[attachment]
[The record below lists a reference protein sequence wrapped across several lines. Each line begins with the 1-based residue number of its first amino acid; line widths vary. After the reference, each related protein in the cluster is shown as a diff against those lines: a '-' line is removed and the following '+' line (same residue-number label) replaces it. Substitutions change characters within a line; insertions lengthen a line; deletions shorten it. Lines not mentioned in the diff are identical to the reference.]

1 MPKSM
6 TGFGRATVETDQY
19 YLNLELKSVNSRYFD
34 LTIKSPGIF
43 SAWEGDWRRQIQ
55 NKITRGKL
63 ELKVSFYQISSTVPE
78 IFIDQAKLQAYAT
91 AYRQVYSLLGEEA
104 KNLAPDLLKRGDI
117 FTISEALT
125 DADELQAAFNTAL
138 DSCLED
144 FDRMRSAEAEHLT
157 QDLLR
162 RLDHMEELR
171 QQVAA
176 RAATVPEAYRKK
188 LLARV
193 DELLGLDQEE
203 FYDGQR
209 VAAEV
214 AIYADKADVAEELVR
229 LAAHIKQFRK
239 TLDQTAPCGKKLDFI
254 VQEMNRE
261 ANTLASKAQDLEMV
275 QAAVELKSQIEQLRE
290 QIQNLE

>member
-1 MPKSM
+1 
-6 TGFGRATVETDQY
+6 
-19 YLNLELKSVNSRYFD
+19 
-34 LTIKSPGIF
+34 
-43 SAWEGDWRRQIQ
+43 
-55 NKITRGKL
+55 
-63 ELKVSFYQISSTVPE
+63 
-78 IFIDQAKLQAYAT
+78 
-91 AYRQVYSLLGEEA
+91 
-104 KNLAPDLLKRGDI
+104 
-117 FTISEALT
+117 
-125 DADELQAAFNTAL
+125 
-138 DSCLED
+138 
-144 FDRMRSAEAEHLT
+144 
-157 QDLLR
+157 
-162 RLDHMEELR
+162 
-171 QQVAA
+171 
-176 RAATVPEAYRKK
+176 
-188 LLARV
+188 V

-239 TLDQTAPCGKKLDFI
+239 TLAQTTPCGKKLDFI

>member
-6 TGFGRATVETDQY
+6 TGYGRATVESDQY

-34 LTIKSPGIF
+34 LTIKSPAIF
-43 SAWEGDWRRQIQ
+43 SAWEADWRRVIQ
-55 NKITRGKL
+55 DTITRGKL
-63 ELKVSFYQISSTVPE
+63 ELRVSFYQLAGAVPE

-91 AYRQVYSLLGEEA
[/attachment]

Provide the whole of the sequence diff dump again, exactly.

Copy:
[The record below lists a reference protein sequence wrapped across several lines. Each line begins with the 1-based residue number of its first amino acid; line widths vary. After the reference, each related protein in the cluster is shown as a diff against those lines: a '-' line is removed and the following '+' line (same residue-number label) replaces it. Substitutions change characters within a line; insertions lengthen a line; deletions shorten it. Lines not mentioned in the diff are identical to the reference.]

1 MPKSM
6 TGFGRATVETDQY
19 YLNLELKSVNSRYFD
34 LTIKSPGIF
43 SAWEGDWRRQIQ
55 NKITRGKL
63 ELKVSFYQISSTVPE
78 IFIDQAKLQAYAT
91 AYRQVYSLLGEEA
104 KNLAPDLLKRGDI
117 FTISEALT
125 DADELQAAFNTAL
138 DSCLED
144 FDRMRSAEAEHLT
157 QDLLR
162 RLDHMEELR
171 QQVAA
176 RAATVPEAYRKK
188 LLARV
193 DELLGLDQEE
203 FYDGQR
209 VAAEV
214 AIYADKADVAEELVR
229 LAAHIKQFRK
239 TLDQTAPCGKKLDFI
254 VQEMNRE
261 ANTLASKAQDLEMV
275 QAAVELKSQIEQLRE
290 QIQNLE

>member
-1 MPKSM
+1 
-6 TGFGRATVETDQY
+6 
-19 YLNLELKSVNSRYFD
+19 
-34 LTIKSPGIF
+34 
-43 SAWEGDWRRQIQ
+43 
-55 NKITRGKL
+55 
-63 ELKVSFYQISSTVPE
+63 
-78 IFIDQAKLQAYAT
+78 
-91 AYRQVYSLLGEEA
+91 
-104 KNLAPDLLKRGDI
+104 
-117 FTISEALT
+117 
-125 DADELQAAFNTAL
+125 
-138 DSCLED
+138 
-144 FDRMRSAEAEHLT
+144 
-157 QDLLR
+157 
-162 RLDHMEELR
+162 
-171 QQVAA
+171 
-176 RAATVPEAYRKK
+176 
-188 LLARV
+188 V

-239 TLDQTAPCGKKLDFI
+239 TLAQTTPCGKKLDFI

>member
-6 TGFGRATVETDQY
+6 TGYGRATVESDQY

-34 LTIKSPGIF
+34 LTIKSPAIF
-43 SAWEGDWRRQIQ
+43 SAWEADWRRVIQ
-55 NKITRGKL
+55 DTITRGKL
-63 ELKVSFYQISSTVPE
+63 ELRVSFYQLAGAVPE

-91 AYRQVYSLLGEEA